It was a natural progression for Witt to run for mayor after two terms of Baker. His congenital frankness did him in. He refused to buy political advertising or kowtow to special groups. Just before election he told west- side Germans that he hated all war, hoped the United States would stay out of World War I and it would end in a draw; but if either side had to win, he hoped it would be the Germans. This was disastrous. The Republicans pounced on this and denounced Witt as a pro-German. Even at that, he probably would have won, had he not been trapped by a preferential ballot (which he himself had advocated) on which voters could express second and third choices. Witt led on first choices, thirty-nine thousand to thirty-six thousand, but since he had no clear majority, other choices were added in, and Harry L. Davis finally won, forty-seven thousand to forty-four thousand Witt had said he wanted first choices or none at all. This was a blunder.

He couldn’t resist getting back into politics when the Van Sweringens proposed their Terminal project. In his stiff but losing fight before the ICC, acting as his own lawyer, he appeared with a bulging briefcase that, he confessed in amusement later, was stuffed only with newspapers. (He said he did it because all lawyers carried big briefcases.)

Witt was a tremendous crowd pleaser and like most orators, loved to ham it up. Political meetings are usually stylized, dull, predictable affairs, but Witt turned his into a civic circus. In 1925 he started holding annual town meetings in Public Hall, to which he charged $1 a head admission, to pay for the hall rent, and always packed the house. In 1935, his meeting drew five thousand people. He was always the sole entertainer at these rodeos, and what a job he did: on the bosses, the railroads, the banks, the Van Sweringens, Hopkins, the newspapers. As he warmed up, he would peel off his coat and throw it in a corner. His words were so often the truth that few wanted to miss the show.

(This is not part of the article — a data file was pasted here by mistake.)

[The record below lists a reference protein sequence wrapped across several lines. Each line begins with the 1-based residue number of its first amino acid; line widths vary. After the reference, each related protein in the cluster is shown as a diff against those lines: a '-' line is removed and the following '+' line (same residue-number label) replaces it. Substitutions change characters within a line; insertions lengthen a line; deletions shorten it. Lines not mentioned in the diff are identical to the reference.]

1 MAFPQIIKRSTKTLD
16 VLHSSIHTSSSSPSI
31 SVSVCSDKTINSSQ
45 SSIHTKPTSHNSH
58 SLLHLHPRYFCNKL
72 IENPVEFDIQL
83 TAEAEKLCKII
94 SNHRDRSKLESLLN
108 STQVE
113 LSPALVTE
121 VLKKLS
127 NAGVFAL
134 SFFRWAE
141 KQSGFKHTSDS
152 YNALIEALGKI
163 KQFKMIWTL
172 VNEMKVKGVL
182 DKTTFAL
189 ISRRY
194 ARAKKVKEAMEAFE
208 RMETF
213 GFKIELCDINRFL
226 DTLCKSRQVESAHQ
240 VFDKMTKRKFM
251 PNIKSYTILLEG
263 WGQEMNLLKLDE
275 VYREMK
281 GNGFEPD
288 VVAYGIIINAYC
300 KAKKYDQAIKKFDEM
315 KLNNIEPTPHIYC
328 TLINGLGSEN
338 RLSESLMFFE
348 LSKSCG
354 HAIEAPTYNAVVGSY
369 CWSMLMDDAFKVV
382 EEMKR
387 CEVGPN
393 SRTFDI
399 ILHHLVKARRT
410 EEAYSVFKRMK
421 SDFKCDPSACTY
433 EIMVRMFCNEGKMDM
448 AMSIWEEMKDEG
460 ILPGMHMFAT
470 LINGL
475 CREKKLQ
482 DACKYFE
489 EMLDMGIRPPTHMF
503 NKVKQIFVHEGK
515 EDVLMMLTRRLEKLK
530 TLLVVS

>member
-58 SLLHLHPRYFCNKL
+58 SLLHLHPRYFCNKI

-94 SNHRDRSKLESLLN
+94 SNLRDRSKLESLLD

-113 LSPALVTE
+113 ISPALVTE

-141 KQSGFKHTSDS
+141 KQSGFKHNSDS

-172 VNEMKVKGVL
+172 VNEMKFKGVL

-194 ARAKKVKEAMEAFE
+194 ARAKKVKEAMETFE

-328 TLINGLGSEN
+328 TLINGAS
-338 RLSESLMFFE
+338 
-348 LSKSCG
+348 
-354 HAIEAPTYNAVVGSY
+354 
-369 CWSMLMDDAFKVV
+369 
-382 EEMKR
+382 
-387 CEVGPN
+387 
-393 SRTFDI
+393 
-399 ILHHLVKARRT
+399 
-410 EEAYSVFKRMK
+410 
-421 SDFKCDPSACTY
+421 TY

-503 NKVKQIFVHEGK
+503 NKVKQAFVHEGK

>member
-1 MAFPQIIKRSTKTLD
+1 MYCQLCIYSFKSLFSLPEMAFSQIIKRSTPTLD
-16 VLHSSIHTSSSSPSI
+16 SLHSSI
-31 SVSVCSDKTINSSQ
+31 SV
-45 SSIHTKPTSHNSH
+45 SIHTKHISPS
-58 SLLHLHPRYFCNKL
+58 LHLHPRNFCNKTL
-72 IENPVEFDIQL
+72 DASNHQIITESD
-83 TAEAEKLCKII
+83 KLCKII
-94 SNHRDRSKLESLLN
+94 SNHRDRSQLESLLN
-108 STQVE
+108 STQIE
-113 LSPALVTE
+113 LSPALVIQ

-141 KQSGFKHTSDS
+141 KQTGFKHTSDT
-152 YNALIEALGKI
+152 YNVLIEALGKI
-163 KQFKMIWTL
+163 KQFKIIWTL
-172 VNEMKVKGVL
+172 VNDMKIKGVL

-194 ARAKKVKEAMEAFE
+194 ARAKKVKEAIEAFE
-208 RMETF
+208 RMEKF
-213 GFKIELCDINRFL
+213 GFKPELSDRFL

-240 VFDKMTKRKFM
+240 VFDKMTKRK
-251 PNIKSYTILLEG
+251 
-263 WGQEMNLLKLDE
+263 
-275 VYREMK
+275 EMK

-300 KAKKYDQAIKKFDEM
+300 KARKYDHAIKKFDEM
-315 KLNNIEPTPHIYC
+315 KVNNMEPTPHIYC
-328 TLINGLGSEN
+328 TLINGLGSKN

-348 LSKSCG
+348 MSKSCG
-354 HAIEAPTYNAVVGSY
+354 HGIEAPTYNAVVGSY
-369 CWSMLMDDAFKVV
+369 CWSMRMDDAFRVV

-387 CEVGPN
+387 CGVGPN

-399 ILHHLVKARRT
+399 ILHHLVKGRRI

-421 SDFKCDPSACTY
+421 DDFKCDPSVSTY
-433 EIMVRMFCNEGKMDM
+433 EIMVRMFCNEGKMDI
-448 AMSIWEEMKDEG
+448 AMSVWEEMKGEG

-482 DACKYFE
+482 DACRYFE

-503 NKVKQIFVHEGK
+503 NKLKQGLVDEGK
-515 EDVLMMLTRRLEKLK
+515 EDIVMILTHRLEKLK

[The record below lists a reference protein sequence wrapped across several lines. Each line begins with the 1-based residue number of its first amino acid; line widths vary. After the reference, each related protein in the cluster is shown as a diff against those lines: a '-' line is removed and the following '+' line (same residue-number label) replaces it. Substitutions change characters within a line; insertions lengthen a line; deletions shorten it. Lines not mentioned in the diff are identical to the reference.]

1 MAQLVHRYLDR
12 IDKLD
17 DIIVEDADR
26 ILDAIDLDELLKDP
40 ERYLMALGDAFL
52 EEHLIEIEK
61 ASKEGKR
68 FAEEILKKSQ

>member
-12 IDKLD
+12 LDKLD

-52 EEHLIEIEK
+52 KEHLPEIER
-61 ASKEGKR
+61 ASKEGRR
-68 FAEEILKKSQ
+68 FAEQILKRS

Pete seldom talked less than two hours at these skinnings, and each year, as his list of SOBs grew and grew, the speech got longer and longer. He had a few regular targets, at whom he aimed special blasts. One was Myron T. Herrick, a Cleveland blueblood who had been a banker, governor, and ambassador to France. Pete always referred to Herrick as the “international ass.” His fellow councilmen, Herman Finkle, Jimmy McGinty, Bill Potter, Liston Schooley, et al., were familiar targets, and what a kick Pete got out of it when Schooley and Potter were indicted for graft! Naturally, Maschke, Gongwer, Hopkins, and Baker came in for acid comment. Also all prohibitionists and professional drys.

The newspapers, all of them, got it in the neck at Pete’s meetings. Though a lifelong foe of hypocrisy, Pete could not resist the temptation to ham it up at least once in every meeting after making some telling point. Before the applause and laughter had died down, he’d shake his finger in the faces of reporters in the front row, shouting, “Take that back to your editors!” It was annoying and unnecessary, for Pete knew perfectly well that all of them were his friends and admirers and took special pains to quote him accurately.

The presence of a crowd acted as a shot of adrenaline to Pete. He simply could not resist an auditorium full of listeners. He was no delicate ironist; he hit with a meat cleaver. At home, or at his simple cottage on North Bass Island, Pete was as amiable as an old St. Bernard dog. He was completely under the influence of his wife, Sally, a kindly homebody, motherly, sweet and patient, who understood his moods thoroughly. He would do anything for Sally — except stop his town meetings. She didn’t go to them; it was against her nature to get angry. At home, he rarely got into a lather about his pet hates. But if he did, a warning word from Sally, “Now, Dad!” would stop him, and he’d again become the domestic lamb.